As requested, I want to take some time to talk about the advantages of mana dumps in the Commander format. Along with this conversation, I have some new lingo to introduce to the Magic community. It isn't exactly new for it has always been present. What I hope is to ingrain the thought process into your Magic psyche. It may even change the way you look at your decks. It came about this after writing my last article talking about aggro and control. Something was there. I couldn't quite put my finger on it. I wanted to write a follow-up to my last article and talk about mana dumps. However, the thought was nagging at me. Then I stumbled on Paulo Vitor Damo da Rosa's article What Makes a Deck Good?. Probably one of the best articles I've read in some time were I actually felt like I learned something about Magic. The words that congealed out of those two articles were reactive and proactive.
I won't talk too much about being proactive today. A few of the reasons are that proactive cards are more of a metagame choice and the fact the decision tree on playing those cards is very small. Magus of the Moon is a proactive card. The inclusion of Blood Moon on a stick is due to a player anticipating the effectiveness of such a strategy. Hosers typically fall under the proactive category. Sure, when proactive cards work, the strategy can be astronomical. However, the problem with proactive cards is they depend greatly upon opponent and what they are playing. Such a nuance is for the majority just a bad idea. Take the punishment set of cards from Judgement. The fan favorite Browbeat never produced results in Standard. At a glance, the cycle appeared to be full of powerful spells. Time revealed the flaw is the ability of an opponent to influence the outcome. Giving the opponent a choice in the matter effectively negates the usefulness of the punishment spells. It is one of the reasons I dislike the werewolves in Innistrad. Don't get me wrong. I really, really, really wanted to like werewolves. As the spoilers released, I cringed at the fact that my opponent gets to influence my creatures' transformations. It is never a good thing when an opponent has a say about my cards. Time has proven this to be true and will continue to be true in the future.
This brings us to the liquid gold of the conversation: reactive. The ability to respond to an opponent is one of the biggest advantages a player can do in Magic. Take my quick demise the other night in a Commander game. My opponent cast Tooth and Nail entwined to bring in Avenger of Zendikar followed by Primeval Titan. Instantly, an army of 6/7 saprolings removed me from the game since Fires of Yavimaya gave them all haste. The play was powerful, but the big hang up was I could not respond since I was tapped out. A timely removal spell directed at the Avenger of Zendikar would have left my opponent with a bunch of hasty 0/1 saprolings. It was all the more frustrating when I had a removal spell in hand and could do nothing more than watch the unfortunate events unfold.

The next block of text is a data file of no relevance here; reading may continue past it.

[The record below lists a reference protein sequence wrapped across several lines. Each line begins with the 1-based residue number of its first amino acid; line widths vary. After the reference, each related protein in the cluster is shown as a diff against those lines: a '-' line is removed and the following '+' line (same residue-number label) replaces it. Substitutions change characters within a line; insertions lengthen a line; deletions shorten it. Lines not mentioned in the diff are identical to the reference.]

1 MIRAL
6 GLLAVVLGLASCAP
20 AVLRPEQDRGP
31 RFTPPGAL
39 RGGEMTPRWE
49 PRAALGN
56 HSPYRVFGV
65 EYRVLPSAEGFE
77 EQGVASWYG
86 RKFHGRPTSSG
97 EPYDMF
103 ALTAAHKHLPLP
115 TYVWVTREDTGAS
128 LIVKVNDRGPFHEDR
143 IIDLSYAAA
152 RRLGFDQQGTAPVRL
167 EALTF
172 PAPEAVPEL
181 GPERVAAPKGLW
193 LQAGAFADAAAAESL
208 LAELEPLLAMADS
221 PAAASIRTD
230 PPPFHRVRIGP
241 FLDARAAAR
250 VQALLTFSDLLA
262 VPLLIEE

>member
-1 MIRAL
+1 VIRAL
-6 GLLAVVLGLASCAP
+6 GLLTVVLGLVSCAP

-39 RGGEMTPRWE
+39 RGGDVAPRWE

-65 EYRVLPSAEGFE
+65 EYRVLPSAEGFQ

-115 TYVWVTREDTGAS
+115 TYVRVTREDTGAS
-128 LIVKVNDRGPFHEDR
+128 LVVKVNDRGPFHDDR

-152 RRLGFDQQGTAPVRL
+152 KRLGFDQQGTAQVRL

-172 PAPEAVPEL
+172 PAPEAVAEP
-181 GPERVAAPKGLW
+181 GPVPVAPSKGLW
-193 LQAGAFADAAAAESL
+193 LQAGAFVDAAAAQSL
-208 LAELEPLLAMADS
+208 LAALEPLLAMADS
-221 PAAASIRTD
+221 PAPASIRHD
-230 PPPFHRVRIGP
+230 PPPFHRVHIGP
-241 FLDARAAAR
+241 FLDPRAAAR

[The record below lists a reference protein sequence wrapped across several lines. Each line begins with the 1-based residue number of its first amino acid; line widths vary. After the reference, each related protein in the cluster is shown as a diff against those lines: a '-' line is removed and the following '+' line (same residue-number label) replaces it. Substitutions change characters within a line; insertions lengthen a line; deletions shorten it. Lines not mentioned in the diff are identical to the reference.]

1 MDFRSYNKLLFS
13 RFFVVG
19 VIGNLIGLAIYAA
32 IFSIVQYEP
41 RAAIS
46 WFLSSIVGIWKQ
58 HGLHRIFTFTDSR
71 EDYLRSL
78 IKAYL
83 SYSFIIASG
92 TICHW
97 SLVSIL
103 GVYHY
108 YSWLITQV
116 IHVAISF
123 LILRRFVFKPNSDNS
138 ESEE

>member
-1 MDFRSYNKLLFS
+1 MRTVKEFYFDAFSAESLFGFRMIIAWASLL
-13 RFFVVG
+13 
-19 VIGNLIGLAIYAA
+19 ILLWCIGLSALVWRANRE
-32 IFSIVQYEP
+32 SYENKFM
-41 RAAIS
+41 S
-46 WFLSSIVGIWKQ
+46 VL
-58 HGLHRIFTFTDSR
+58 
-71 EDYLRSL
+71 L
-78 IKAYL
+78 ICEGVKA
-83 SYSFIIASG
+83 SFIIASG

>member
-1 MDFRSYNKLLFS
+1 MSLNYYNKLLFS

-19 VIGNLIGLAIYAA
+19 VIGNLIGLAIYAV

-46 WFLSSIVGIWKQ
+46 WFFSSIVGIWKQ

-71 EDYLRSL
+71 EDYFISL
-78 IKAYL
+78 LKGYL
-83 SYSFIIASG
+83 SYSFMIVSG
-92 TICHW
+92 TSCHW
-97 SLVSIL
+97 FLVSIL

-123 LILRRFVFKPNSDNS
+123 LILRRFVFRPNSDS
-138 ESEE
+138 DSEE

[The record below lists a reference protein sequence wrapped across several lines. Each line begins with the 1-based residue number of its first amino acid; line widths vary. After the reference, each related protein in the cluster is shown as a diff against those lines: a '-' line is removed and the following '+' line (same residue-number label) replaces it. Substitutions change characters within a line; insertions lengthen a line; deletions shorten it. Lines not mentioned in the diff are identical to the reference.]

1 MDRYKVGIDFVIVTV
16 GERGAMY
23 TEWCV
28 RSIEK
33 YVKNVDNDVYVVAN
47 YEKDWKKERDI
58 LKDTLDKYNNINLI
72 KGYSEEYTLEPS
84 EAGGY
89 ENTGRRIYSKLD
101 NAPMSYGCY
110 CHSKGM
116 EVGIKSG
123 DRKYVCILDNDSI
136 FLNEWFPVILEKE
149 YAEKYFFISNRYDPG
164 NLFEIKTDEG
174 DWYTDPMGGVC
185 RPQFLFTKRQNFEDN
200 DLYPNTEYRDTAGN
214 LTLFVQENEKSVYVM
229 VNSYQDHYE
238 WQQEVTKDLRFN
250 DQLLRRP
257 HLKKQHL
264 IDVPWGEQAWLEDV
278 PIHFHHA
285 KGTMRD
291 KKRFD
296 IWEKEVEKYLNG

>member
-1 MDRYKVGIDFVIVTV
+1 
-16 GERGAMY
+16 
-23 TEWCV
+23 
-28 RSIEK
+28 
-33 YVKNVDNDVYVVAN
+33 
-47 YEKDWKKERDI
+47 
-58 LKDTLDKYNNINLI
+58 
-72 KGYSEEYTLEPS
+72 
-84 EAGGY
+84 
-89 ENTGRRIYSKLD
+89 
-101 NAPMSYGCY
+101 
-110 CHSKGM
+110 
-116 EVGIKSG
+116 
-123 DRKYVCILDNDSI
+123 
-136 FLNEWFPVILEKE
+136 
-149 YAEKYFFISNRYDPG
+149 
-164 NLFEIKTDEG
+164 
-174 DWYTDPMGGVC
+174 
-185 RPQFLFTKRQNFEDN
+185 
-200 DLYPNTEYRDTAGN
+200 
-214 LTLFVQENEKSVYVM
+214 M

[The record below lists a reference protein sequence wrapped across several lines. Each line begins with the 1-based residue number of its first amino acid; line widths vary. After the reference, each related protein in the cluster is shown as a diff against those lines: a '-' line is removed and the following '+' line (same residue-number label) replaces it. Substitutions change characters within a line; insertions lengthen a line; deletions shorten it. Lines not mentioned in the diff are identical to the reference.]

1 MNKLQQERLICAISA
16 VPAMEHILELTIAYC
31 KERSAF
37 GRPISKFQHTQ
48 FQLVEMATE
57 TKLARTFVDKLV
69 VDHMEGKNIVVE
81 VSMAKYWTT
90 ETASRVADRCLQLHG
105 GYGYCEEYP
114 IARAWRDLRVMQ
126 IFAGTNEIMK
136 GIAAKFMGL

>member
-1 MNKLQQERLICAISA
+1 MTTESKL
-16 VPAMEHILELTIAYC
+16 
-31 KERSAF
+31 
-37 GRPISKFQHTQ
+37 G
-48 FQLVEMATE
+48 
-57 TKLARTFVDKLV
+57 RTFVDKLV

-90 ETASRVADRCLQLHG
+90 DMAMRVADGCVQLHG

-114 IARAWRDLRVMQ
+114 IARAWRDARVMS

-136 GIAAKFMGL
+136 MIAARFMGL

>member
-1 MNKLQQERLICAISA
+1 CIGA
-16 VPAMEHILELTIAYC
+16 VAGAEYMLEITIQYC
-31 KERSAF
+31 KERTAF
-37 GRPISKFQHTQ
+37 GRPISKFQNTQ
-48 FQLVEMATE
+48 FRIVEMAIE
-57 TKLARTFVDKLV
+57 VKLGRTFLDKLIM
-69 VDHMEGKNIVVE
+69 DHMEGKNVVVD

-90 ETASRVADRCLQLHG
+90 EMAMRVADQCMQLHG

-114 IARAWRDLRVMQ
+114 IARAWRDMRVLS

Over the years, the advancements in metagame decisions and deck construction have advanced greatly. I think this is great. The downfall has been the lack of focus on play skills. The ability to play cards correctly is just as vital as having the correct cards. I've bested more than one archetype utilizing Stone Rain in my day by casting a timely Harrow. Such correct plays allowed my janky decks to beat more formidable decks. The reason I triumphed is my janky decks were able to react to my opponent's plays. I was able to out play them rather than competing with them on a pure power level. Here is a successful jank deck I played online back in the day.
|Old School JankMagic OnlineOCTGN2ApprenticeBuy These Cards|
4 Force Spike|
4 Diligent Farmhand
4 Beast Attack
4 Temporal Spring
4 Grizzly Fate
The deck was far from Tier one, but it had a lot of things going for it. During the whole course of a game, I could respond in a variety of ways to my opponent's game. I could search for a land, bounce a creature, or put a creature onto the battlefield all during my opponent's turn. The deck had options. This brings us to the other important part of being reactive: options. One more time with feeling… options. A decision tree creates options. Decision trees create the opportunity for optimal and sub par plays. How many times have you heard a player talk about he/she made the incorrect play during a tournament? A decision tree also creates opportunities for my opponent to make an incorrect play.